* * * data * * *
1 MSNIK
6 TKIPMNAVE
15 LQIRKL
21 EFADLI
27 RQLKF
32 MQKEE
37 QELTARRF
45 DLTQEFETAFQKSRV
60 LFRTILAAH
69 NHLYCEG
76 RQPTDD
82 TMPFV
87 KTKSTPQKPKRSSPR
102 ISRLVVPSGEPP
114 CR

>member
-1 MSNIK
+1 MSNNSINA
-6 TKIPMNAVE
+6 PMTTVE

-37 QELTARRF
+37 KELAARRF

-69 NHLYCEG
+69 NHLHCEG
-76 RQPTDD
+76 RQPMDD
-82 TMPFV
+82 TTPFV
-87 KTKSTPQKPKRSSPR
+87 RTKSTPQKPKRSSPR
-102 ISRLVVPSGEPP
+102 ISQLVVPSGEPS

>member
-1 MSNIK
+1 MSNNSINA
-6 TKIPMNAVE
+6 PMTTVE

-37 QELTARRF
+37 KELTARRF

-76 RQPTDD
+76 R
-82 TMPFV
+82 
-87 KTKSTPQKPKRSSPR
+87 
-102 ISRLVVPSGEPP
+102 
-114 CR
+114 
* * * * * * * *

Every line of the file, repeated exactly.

1 MSNIK
6 TKIPMNAVE
15 LQIRKL
21 EFADLI
27 RQLKF
32 MQKEE
37 QELTARRF
45 DLTQEFETAFQKSRV
60 LFRTILAAH
69 NHLYCEG
76 RQPTDD
82 TMPFV
87 KTKSTPQKPKRSSPR
102 ISRLVVPSGEPP
114 CR

>member
-1 MSNIK
+1 MSNNSINA
-6 TKIPMNAVE
+6 PMTTVE

-37 QELTARRF
+37 KELAARRF

-69 NHLYCEG
+69 NHLHCEG
-76 RQPTDD
+76 RQPMDD
-82 TMPFV
+82 TTPFV
-87 KTKSTPQKPKRSSPR
+87 RTKSTPQKPKRSSPR
-102 ISRLVVPSGEPP
+102 ISQLVVPSGEPS

>member
-1 MSNIK
+1 MSNNSINA
-6 TKIPMNAVE
+6 PMTTVE

-37 QELTARRF
+37 KELTARRF

-76 RQPTDD
+76 R
-82 TMPFV
+82 
-87 KTKSTPQKPKRSSPR
+87 
-102 ISRLVVPSGEPP
+102 
-114 CR
+114 